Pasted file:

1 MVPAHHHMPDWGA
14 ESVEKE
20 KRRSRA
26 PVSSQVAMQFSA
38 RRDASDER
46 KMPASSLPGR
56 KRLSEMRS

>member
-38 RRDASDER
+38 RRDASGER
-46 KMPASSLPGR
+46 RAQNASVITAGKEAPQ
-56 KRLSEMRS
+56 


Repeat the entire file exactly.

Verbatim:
1 MVPAHHHMPDWGA
14 ESVEKE
20 KRRSRA
26 PVSSQVAMQFSA
38 RRDASDER
46 KMPASSLPGR
56 KRLSEMRS

>member
-38 RRDASDER
+38 RRDASGER
-46 KMPASSLPGR
+46 RAQNASVITAGKEAPQ
-56 KRLSEMRS
+56 